SCOTUS Strikes Down Disclosure Law
Another 6-3 decision along ideological lines.
Adam Liptak, NYT (“Supreme Court Backs Donor Privacy for California Charities“):
The Supreme Court ruled on Thursday that California may not require charities soliciting contributions in the state to report the identities of their major donors.
The vote was 6 to 3, with the court’s three liberal members in dissent.
The requirement was challenged by Americans for Prosperity Foundation, a group affiliated with the Koch family, and the Thomas More Law Center, a conservative Christian public-interest law firm. They said it violated the First Amendment’s protection of the freedom of association by subjecting donors to possible harassment.
The disputed measure requires charities to file with the state a copy of an Internal Revenue Service form that identifies major donors. Under federal law, the I.R.S. must keep the form confidential. California also promised to keep the forms secret, but it has not always done so.
According to court papers, the challengers discovered in 2015 that the state had displayed about 1,800 forms on its website. State officials said that the disclosures were inadvertent and promptly corrected and that the state had imposed new security measures.
In the context of elections, the Supreme Court has supported laws requiring public disclosure. In the Citizens United campaign finance decision in 2010, the court upheld the disclosure requirements before it by an 8-to-1 vote. In a second 8-to-1 decision that year, Doe v. Reed, the court ruled that people who sign petitions to put referendums on state ballots do not have a general right under the First Amendment to keep their names secret.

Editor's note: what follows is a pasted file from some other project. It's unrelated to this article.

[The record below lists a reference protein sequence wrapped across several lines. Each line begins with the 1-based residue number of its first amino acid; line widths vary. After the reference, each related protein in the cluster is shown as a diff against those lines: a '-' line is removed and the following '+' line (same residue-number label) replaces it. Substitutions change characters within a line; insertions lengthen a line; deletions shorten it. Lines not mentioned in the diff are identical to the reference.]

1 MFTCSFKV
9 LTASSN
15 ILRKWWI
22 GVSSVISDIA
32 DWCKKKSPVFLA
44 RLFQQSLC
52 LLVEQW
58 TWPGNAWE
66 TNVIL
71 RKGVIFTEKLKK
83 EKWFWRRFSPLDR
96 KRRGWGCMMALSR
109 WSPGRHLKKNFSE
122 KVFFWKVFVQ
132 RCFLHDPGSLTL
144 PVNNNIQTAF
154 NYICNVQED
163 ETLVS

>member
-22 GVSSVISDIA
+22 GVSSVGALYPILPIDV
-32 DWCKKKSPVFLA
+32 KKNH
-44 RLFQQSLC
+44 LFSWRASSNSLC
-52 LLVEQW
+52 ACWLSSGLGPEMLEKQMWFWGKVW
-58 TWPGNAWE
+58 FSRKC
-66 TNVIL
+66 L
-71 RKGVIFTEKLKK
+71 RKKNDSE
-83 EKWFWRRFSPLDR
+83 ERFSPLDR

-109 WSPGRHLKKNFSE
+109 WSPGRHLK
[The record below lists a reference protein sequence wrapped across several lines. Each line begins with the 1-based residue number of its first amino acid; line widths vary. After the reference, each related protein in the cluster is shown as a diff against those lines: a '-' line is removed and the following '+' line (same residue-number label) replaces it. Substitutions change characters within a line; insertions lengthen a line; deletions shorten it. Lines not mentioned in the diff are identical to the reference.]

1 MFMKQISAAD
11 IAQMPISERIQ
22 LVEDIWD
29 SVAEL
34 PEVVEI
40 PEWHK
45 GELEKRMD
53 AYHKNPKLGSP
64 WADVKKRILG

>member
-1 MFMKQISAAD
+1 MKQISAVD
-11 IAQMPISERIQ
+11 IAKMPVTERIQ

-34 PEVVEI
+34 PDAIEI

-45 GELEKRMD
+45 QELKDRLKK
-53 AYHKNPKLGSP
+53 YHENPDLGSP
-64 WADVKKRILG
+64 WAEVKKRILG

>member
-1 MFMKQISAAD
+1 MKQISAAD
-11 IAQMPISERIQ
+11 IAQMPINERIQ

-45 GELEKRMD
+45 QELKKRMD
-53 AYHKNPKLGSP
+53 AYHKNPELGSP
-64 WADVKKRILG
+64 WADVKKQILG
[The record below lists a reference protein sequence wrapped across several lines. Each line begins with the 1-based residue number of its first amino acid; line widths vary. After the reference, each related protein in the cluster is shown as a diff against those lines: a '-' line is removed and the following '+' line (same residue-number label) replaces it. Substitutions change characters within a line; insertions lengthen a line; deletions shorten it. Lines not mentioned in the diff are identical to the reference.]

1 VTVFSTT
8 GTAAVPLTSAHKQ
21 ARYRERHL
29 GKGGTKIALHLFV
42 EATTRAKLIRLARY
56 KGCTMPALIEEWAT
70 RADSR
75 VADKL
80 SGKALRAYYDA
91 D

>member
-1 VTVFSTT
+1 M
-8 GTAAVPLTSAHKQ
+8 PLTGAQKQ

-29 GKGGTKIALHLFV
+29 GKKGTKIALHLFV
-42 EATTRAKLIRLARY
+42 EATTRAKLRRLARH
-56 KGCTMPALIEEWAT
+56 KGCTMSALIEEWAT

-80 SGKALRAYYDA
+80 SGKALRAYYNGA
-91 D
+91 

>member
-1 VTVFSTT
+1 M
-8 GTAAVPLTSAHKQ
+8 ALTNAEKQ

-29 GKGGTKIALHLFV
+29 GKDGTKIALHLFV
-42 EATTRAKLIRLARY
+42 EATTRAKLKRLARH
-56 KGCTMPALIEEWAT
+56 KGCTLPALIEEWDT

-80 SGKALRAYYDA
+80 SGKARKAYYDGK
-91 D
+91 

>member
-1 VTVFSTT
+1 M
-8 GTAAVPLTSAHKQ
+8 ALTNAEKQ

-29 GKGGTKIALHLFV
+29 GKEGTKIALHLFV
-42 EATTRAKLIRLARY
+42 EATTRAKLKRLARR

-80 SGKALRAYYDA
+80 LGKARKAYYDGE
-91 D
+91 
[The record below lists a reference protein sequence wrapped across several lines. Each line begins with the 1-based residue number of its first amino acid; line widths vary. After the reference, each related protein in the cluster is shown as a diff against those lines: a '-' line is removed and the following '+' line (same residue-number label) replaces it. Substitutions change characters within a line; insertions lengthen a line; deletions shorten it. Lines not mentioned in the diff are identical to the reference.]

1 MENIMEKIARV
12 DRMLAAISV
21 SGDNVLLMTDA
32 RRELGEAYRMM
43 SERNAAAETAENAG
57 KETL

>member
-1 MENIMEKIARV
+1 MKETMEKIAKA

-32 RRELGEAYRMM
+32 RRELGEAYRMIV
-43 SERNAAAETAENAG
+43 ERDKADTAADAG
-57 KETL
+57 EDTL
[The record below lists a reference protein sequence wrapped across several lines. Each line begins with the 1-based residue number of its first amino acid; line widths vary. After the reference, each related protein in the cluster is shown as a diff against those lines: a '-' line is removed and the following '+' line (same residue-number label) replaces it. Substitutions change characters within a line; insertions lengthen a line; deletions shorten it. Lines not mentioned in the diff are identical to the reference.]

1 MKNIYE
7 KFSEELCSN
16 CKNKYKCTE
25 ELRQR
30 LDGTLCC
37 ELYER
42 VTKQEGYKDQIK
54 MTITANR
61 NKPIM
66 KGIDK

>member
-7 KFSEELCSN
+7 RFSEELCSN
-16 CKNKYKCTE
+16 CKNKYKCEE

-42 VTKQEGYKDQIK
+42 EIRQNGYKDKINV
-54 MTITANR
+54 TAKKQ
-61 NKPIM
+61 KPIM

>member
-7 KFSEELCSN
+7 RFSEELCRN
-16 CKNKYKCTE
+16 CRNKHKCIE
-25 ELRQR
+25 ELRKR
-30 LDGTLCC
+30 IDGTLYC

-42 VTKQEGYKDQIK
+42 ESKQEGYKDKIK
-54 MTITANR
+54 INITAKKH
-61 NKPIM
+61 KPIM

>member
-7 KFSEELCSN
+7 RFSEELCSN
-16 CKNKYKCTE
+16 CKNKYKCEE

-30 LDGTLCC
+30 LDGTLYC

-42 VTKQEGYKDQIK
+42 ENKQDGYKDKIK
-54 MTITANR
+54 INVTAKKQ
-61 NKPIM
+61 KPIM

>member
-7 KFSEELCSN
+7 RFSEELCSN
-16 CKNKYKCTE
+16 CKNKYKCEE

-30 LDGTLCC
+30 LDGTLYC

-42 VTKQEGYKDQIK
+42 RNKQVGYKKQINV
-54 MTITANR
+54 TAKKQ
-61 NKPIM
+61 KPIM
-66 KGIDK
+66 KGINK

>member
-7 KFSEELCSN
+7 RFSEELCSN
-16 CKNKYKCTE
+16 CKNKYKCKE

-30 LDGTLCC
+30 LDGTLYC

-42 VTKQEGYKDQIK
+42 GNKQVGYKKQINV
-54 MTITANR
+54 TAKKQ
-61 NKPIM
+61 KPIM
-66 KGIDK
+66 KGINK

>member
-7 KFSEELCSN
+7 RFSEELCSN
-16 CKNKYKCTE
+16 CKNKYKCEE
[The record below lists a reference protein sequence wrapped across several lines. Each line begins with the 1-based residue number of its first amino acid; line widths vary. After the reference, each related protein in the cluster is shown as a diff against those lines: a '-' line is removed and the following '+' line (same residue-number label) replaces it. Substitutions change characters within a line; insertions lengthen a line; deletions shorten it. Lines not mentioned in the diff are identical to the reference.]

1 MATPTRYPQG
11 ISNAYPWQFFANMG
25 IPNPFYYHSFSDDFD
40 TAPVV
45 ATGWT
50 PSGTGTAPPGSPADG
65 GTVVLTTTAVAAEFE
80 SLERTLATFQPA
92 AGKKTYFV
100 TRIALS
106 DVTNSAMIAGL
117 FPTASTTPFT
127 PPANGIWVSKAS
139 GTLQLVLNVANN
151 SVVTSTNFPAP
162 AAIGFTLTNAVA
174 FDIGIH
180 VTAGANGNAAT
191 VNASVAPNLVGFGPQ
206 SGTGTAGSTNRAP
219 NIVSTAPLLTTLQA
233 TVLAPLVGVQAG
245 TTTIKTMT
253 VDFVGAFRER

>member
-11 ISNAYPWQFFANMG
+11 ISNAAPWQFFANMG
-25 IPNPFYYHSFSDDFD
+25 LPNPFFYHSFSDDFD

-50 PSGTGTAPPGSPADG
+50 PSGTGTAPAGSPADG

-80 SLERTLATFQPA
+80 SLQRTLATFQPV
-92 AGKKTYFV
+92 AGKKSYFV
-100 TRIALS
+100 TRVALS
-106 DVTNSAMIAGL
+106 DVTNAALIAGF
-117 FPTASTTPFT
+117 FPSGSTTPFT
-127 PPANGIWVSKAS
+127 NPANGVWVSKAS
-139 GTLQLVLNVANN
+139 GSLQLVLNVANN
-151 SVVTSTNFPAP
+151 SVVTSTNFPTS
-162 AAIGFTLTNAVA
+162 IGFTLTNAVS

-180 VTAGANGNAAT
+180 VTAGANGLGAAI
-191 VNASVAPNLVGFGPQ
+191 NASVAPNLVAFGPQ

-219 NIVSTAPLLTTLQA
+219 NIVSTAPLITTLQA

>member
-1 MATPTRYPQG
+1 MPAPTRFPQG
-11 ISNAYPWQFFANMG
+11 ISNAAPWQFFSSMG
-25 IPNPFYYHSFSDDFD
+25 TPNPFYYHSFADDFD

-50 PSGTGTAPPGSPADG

The challengers in the case, Americans for Prosperity v. Bonta, No. 19-251, said the electoral context was different and that charities needed protection given the nation’s volatile political climate. They received support from hundreds of groups across the ideological spectrum, including the Chamber of Commerce, the Cato Institute, the Electronic Frontier Foundation, the American Civil Liberties Union, and the NAACP Legal Defense and Educational Fund.
Nina Totenberg, NPR (“The Supreme Court Throws Out A State Law Requiring Nonprofits To Name Rich Donors“) adds:
The U.S. Supreme Court on Thursday sided with rich donors and their desire to remain anonymous against a state law aimed at policing the finances of charities and other nonprofits.
By a 6 to 3 vote along ideological lines, the court struck down California’s law requiring nonprofits to file a list of their large donors with the state. The court said that the law subjected donors to potential harassment, chilling their speech in violation of the First Amendment
In his opinion for the court’s conservative majority, Chief Justice John Roberts said the court was applying exacting scrutiny, not strict scrutiny in analyzing the California measure.
“While exacting scrutiny does not require that disclosure regimes be the least restrictive means of achieving their ends, it does require that they be narrowly tailored to the government’s asserted interest,” he wrote.
In her dissent, Justice Sotomayor wrote: “Today’s analysis marks reporting and disclosure requirements with a bull’s-eye. Regulated entities who wish to avoid their obligations can do so by vaguely waving toward First Amendment ‘privacy concerns.’ … It does not matter if not a single individual risks experiencing a single reprisal from disclosure, or if the vast majority of those affected would happily comply. That is all irrelevant to the Court’s determination that California’s Schedule B requirement is facially unconstitutional. Neither precedent nor common sense supports such a result.”
Even more important could be the effect on federal and state laws that require public disclosure of the names of campaign contributors. In the political context, the Supreme Court has long ruled that such disclosure is constitutional because it serves the important public interest of accountability by disclosing who has skin in the game of influencing government policy. Indeed, public disclosure is perhaps the only remaining check on political contributions, and some political contributors would like to see it eliminated, too. In fact, so too would some members of the Supreme Court’s conservative wing.